Listen awhile, and you'll hear it, too
October 2, 2012
Listened to the show Saturday and it was not bad. Spent the afternoon doing yard work, mostly raking and trimming and gathering up the detritus that can go nasty under several feet of snow. They say the blustery winds are coming, and that's fine with me. Let 'em blow. It'll be a sight to see, I'm sure, all those leaves hurling through the air. I've been getting the work done early this week so this weekend I might watch the leaves dancing. Mowed, cleaned the garage, washed sheets.
Spent much of Monday at the orthodontist, too, where my youngest spent close to an hour with her mouth open as the doctor fitted her upper teeth with braces. The lower ones will come in two weeks. She's been a good sport about it all, really. No headgear, but there will be a retainer, and rubberbands. She won't be able to eat some of her favorite foods, unless I frappe them first. She'll wear the braces until the autumn of 2014. And the doctor explained how a surgeon will make an incision in the roof of her mouth and little gold chains will be attached to the two teeth still buried up in there, and yanked on periodically in order to pull them down to their proper places. I thought I heard him say "stitched raw flesh." My knees felt a bit weak.
Her response? "Do I get to pick the color of my rubberbands?" She chose a blue-green. Color of her eyes. The big drawback for her? "You mean I can't chew gum?" I explained that some types of gum will work fine. But not that sugary watermelon stuff. She looked out of the window as we drove away. "I'm hungry," she said. "I'd love a piece of chicken." And so we stopped at her favorite fast food chicken place, and got one chicken breast: boneless, skinless, lightly breaded - and a strawberry smoothie. When we got home, she carefully placed the chicken on a small plate, and with a knife and fork, gently cut the chicken into small pieces as she'd been instructed. She chewed gingerly, smiled at me. "This isn't so bad," she said. "Not bad at all."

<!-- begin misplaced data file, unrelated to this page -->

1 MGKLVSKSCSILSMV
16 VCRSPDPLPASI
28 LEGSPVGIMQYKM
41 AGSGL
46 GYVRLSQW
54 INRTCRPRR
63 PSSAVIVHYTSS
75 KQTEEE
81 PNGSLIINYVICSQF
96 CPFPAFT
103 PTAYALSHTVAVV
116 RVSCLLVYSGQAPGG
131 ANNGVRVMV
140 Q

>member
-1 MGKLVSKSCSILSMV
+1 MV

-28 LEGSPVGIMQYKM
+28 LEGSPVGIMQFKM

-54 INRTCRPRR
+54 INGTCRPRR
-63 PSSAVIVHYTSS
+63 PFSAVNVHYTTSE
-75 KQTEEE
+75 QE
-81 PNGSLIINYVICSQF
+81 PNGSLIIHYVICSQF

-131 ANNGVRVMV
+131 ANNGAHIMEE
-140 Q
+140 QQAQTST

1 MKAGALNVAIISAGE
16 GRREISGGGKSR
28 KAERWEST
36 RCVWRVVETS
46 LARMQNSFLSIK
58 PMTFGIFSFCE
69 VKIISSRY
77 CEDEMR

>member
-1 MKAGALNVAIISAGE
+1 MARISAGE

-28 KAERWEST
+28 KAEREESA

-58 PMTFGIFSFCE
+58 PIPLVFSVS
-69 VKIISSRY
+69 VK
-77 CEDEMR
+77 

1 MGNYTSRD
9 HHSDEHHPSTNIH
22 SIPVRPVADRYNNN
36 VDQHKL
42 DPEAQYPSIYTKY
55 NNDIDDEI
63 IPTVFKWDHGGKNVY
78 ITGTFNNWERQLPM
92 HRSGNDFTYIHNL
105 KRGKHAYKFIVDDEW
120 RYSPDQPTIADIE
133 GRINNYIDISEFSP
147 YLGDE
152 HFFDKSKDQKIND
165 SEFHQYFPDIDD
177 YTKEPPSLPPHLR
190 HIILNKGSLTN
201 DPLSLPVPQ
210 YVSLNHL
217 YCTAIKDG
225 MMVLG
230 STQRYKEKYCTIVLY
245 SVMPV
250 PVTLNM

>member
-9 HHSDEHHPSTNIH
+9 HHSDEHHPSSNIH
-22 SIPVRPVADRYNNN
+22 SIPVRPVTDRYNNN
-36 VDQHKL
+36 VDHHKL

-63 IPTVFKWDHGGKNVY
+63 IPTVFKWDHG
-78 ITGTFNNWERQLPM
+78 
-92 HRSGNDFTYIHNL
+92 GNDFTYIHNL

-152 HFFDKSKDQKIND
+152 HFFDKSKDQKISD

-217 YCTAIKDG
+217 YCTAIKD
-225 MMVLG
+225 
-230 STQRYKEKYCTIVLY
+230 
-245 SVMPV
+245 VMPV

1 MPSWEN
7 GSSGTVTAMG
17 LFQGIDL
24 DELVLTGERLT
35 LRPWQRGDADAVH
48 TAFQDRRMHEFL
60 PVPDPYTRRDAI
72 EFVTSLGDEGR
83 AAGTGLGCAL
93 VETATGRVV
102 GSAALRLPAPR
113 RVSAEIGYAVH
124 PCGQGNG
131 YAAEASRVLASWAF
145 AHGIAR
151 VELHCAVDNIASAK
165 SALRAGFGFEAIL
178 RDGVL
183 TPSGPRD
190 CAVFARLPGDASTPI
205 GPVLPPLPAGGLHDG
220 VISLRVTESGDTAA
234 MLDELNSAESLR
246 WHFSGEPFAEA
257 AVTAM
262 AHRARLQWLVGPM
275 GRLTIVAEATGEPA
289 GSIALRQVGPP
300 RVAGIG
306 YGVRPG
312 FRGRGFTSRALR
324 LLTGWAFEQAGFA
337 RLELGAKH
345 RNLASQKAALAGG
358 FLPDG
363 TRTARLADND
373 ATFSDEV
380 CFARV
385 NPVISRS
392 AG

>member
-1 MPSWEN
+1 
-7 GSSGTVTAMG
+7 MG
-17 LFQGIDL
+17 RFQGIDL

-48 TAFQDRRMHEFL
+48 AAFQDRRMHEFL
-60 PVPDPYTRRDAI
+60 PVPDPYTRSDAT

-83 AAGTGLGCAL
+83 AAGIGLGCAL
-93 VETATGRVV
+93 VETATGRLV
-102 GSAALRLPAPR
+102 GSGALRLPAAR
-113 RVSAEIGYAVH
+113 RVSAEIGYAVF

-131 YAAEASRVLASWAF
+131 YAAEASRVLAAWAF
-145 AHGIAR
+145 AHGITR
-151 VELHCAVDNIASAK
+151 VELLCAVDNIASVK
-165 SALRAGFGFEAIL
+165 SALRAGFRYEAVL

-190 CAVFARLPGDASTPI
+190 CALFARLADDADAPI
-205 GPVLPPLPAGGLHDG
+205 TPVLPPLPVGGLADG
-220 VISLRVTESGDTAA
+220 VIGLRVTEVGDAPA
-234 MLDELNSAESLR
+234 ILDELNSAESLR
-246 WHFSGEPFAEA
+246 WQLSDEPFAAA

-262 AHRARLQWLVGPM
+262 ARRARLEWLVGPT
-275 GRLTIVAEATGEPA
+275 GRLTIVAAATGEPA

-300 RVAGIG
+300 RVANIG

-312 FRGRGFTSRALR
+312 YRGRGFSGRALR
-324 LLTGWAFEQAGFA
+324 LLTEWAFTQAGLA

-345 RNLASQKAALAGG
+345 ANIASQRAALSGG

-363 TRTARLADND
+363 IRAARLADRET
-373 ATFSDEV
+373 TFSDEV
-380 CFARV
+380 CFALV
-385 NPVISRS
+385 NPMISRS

Nice thing about young people. They remind us of what's good in life. Listen awhile, and you'll hear it, too.
Deliciously simple, this pie is all about comfort.
Sweet Hubbard Squash Custard Pie
2 ½ pounds Hubbard squash - cut into chunks and seeds removed
½ cup packed dark brown sugar
3 large eggs
1/2 cup heavy cream
1 ½ tsp apple pie spice
1/2 tsp salt
2 T salted butter, softened
1 (9 inch) unbaked pie crust
Preheat oven to 400. Line a large baking sheet with foil.
Arrange squash on lined baking sheet. Roast in preheated oven until the skin is browned and flesh is tender, about 45 minutes; allow to cool. Remove flesh from squash using a spoon.
Reduce oven temp to 375.
Place 2 cups of squash in a food processor and process until smooth. Add the brown sugar, eggs, cream, apple pie spice, salt, and butter; process until smooth.
Pour the squash mixture into the pie crust. Bake until the filling rises, about 1 hour.